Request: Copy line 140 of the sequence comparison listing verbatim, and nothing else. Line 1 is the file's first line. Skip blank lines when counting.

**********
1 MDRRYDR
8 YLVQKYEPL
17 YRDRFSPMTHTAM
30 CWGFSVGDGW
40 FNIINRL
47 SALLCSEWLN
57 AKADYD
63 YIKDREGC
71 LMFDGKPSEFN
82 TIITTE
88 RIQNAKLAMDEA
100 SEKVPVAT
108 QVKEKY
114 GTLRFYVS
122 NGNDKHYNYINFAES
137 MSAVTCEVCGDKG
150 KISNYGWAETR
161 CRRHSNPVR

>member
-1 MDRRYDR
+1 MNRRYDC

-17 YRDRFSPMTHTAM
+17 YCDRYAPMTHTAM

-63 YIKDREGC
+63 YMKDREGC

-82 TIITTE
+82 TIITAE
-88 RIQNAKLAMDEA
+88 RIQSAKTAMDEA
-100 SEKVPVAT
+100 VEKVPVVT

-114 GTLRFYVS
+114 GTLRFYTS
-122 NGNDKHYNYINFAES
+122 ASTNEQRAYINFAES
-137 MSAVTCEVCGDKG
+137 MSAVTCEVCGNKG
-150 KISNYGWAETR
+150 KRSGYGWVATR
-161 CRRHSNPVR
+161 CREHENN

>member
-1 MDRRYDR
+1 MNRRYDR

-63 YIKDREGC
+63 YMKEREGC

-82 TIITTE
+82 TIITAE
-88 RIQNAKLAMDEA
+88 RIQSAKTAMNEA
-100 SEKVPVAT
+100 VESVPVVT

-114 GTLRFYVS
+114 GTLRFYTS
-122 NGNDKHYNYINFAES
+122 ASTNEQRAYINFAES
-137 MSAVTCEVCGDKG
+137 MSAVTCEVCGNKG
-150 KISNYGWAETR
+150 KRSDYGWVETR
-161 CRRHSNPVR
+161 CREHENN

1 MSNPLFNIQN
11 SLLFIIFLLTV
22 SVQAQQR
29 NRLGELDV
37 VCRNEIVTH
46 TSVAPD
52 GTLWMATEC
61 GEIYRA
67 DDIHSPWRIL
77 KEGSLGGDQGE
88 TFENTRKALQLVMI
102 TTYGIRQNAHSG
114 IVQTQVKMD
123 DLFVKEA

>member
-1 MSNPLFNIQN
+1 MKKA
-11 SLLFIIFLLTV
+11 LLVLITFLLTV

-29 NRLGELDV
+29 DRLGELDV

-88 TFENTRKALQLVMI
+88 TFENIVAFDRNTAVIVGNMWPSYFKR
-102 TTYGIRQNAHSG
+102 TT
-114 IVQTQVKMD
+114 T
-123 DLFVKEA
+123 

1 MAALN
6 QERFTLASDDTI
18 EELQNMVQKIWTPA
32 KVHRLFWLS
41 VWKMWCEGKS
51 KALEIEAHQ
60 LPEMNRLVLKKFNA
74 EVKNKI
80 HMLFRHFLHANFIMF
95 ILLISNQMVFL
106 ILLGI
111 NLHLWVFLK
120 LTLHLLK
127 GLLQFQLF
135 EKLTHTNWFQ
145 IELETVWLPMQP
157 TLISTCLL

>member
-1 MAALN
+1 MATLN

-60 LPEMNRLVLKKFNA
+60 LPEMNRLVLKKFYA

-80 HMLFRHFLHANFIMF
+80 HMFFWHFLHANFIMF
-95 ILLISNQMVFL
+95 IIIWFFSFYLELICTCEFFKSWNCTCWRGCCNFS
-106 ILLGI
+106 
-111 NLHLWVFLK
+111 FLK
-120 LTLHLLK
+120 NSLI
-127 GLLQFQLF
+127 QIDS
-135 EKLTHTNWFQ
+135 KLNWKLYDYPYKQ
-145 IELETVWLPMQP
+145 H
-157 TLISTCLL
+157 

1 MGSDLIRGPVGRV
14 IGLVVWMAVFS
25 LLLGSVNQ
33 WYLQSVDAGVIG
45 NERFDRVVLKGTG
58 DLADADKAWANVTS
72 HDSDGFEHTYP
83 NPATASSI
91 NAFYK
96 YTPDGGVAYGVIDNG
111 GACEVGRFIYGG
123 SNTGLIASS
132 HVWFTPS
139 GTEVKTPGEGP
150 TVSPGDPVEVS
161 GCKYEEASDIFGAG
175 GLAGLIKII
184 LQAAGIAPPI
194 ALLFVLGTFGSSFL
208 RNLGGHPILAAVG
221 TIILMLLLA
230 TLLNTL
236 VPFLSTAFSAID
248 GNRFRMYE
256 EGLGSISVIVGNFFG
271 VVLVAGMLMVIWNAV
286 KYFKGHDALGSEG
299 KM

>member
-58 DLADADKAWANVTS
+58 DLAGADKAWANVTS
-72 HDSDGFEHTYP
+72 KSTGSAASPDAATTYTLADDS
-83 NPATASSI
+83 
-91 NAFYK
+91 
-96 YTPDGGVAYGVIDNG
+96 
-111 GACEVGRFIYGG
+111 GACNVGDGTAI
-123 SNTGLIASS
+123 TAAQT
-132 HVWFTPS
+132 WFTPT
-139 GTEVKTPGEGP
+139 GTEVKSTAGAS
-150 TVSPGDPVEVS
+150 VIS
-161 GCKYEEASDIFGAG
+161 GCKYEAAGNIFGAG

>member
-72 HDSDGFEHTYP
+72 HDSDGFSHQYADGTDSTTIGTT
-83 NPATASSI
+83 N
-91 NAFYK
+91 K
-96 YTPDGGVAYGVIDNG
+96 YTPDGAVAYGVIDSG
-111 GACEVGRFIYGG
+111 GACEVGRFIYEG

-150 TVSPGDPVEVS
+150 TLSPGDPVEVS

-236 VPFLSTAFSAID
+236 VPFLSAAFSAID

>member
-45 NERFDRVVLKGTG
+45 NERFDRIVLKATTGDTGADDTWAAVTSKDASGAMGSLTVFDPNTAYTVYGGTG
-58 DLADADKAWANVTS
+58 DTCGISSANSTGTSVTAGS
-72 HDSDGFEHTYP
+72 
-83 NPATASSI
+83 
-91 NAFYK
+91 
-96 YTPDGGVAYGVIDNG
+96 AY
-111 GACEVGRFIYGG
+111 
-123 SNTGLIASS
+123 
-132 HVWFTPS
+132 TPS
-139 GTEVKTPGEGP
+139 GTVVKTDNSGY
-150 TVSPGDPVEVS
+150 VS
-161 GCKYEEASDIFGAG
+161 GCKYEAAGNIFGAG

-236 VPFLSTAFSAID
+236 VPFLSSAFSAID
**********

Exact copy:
91 NAFYK